JAKE COYLE | THE ASSOCIATED PRESS
NEW YORK — By any measure, the release of “Avengers: Endgame” is a movie-theater event unlike any other.
When the 22nd film in Marvel Studios’ saga opens in North American theaters on Thursday night, it will land on more screens than any movie ever has in U.S. and Canadian theaters. And even still, the 4,600 theaters the Walt Disney Co. has lined up may still not be able to keep up with demand.
Beginning Thursday night, many theaters will stay open round-the-clock. Seventeen AMC Theatres won’t close for 72 hours straight. Some $120 million in presales have already set records on advance ticketing services Fandango and Atom. AMC’s website was crashed by early “Endgame” ticket buyers.
“It looks like we’ve gotten Thanos’ snap,” AMC said at the time.
Just how massive the ticket sales will be by the end of Sunday has been one of the one of the industry’s favorite guessing games. Can it clear $300 million domestically? Is a $1 billion worldwide weekend possible? Will “Avengers: Endgame” eventually rival the $2.8 billion total gross of “Avatar” in 2009?
Regardless, records will fall — and they have already started to. Disney said Wednesday that “Avengers: Endgame” grossed about $107.2 million in China on Wednesday, where it first opened. That’s already the most lucrative single day ever in Chinese theaters. Only “Star Wars: The Force Awakens” had a larger single day gross, and its one-day $119.1 million haul came from both U.S. and Canada theaters.
“This is a seismic box-office event,” said Paul Dergarabedian, senior media analyst for Comscore. “This is like the 100-year-flood of movies.”
The current opening weekend record is held by the last “Avengers” movie — the 2018 preamble to “Endgame,” ”Infinity War.” It debuted with $257.7 million domestically and $640.5 million worldwide.
Both of those records are likely toast. The worldwide haul is certain to be obliterated that because “Infinity War” didn’t debut in China until two weeks later. “Endgame” is opening worldwide more or less simultaneously everywhere except Russia.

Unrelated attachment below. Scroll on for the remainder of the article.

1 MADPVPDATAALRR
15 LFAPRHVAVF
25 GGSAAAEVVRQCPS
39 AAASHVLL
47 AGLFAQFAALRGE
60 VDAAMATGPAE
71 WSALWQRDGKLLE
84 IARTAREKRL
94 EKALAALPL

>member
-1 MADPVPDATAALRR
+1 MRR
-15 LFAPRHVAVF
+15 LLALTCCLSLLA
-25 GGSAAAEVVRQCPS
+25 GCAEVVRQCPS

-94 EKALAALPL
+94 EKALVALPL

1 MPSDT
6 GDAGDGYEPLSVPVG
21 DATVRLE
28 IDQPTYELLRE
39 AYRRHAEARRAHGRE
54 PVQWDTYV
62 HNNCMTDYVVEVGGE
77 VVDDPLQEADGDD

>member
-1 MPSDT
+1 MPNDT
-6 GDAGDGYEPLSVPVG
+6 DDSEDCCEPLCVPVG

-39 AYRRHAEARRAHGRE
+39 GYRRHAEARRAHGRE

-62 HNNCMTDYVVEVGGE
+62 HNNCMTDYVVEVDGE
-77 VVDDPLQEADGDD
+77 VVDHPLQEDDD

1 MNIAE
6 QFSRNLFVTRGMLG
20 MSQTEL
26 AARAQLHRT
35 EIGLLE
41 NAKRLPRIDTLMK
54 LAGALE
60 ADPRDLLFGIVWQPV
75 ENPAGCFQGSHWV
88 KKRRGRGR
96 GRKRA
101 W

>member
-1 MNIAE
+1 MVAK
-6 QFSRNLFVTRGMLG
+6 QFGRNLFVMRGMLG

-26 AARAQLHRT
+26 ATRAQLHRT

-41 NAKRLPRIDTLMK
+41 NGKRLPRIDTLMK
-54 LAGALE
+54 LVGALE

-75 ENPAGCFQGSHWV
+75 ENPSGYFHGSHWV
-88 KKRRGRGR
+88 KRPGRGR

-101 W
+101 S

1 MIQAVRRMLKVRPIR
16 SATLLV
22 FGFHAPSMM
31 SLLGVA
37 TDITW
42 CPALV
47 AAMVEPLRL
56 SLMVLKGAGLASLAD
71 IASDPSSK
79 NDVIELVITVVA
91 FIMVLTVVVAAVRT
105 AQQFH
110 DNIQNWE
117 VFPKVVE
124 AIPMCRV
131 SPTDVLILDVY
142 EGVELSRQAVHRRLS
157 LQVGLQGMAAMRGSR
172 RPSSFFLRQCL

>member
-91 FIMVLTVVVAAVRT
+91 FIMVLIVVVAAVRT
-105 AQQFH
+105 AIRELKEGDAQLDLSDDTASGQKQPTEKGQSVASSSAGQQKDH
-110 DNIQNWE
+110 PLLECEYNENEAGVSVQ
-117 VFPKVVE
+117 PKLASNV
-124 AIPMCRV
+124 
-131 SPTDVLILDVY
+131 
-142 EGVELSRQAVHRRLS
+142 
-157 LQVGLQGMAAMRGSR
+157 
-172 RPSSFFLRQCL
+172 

Estimates range from $260 million to $300 million domestically, and between $800 million and $1 billion globally.
Helping the cause is that reviews, at 97 percent fresh on Rotten Tomatoes, have been among the best for any Marvel movie. “Endgame” concludes not just the arc of the “Avengers” movies but signals the completion of the 22-movie Marvel Cinematic Universe, as mapped out by Marvel Studios President Kevin Feige.
Feige has been tight-lipped about what the next phase will be, though he has new reinforcements. Disney’s acquisition of 20th Century Fox brings Marvel’s X-Men and Deadpool under the same roof.
“Endgame” will give a much-needed jolt to the box office, which is running about 16 percent behind the pace of 2018. Ironically, though, the weekend won’t be much an improvement over the same time frame last year since that’s when “Infinity War” opened. And no other wide release is daring to open against “Endgame.”
Ultimately, the only thing standing in the way of “Endgame” is “Endgame,” itself. With a running time of three hours and one minute, theaters won’t be able to fit as many screenings in per day as they’d like to.
“It looks like the demand is going to outstrip the supply but theaters are doing their best to keep up with that,” said Dergarabedian. “Look, there’s only 24 hours in a day and it’s a 3 hour and one minute movie.”